perform they can also direct. That's not true, and I was lucky enough to
find this out in my college directing courses.


What was your first audition?
I think I auditioned for two plays in elementary school because we had to, and I didn't get into either one, and the other one, the immigration one, we all had to be in. I blocked out those traumatic experiences. I auditioned for "Annie" at Theater Three, and didn't get into that either. I remember auditioning for Kids for Kids' "The King and I" and I wanted to be involved there so badly. Struck out on that one, too. I didn't get a break until those Gateway shows and, at that point, I guess I got my auditioning down, because I was pretty good after that. Twelve years old and I was an
auditioning pro.

How do you choose what play you will audition for?  The piece itself, the director, theater, you were pre cast, etc.
It depends on the show and the director. There's got to be someone in it who I can play.  I'm realistic about who I am, what I look like, and what I can do. I do think, though, that directors need to look outside the stereotypes that come with certain roles. Why does Catherine in "Pippin" have to be thin and pretty? Why can't she be a matronly looking woman - the antithesis of the women to whom Pippin sings "With You?" People need to explore and open their horizons. I find a lot of directors sacrificing real talent in favor of someone who has what's perceived as "the look." That miffs me.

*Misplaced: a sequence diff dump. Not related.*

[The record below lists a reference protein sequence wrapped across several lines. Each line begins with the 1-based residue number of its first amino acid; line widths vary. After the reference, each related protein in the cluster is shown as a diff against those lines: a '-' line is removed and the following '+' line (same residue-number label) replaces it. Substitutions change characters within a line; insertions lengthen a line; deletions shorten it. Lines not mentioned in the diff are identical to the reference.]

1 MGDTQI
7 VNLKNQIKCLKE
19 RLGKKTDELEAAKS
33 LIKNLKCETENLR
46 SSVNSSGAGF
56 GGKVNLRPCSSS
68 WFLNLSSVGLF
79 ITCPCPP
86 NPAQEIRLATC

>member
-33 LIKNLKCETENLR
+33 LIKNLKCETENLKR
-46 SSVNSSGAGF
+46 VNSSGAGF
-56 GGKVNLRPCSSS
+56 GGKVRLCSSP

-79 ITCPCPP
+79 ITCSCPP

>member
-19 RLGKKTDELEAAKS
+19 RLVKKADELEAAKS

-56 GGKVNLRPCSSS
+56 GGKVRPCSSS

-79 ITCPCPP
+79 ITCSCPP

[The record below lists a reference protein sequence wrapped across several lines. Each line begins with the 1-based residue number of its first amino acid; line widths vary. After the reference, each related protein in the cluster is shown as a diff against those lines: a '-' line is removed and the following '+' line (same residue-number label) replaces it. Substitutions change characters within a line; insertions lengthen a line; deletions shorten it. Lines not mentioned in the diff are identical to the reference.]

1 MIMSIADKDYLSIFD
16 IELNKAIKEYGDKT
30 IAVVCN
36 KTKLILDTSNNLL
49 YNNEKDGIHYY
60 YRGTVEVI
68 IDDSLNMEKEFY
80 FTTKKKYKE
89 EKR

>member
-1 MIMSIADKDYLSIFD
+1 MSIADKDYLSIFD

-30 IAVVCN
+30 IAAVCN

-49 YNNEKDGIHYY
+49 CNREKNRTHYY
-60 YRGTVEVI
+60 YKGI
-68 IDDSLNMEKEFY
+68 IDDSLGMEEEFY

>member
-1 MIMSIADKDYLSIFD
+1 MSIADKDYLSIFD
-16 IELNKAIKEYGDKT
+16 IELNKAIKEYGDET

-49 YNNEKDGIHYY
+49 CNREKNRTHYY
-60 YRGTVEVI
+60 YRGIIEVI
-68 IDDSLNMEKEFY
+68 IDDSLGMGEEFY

Speaking of pre-casting, tell us how you really feel about the subject.
I've worked for everything I've gotten. Does that make me bitter about pre-casting? Sure. Why should anyone be handed a role that someone else may deserve more, or be better capable of playing? There may be better people out there than the people you've already offered the role to. I understand that directors feel the need to ensure that they have someone capable in the role, but I don't think that's an excuse. If you don't find anyone at the audition, then make your calls. I think pre-casting is another example of directors limiting themselves. It's dangerous to the morale of Long Island performers.

What types of parts do you normally play?  Do you feel typecast?
Looking back on the roles you've been cast in, do you think there's a certain kind of role you get cast in repeatedly?  When directors look at a certain role, what do you think they see as a "LoriBeth Belkin" type?
I play the funny girls - the sidekicks who get the zingy one liners. I don't mind it. It's harder to be funny than it is to be sweet. I always say I'd rather be the character than the ingenue (although I have little to compare it to...). Give me spunky over namby-pamby any day.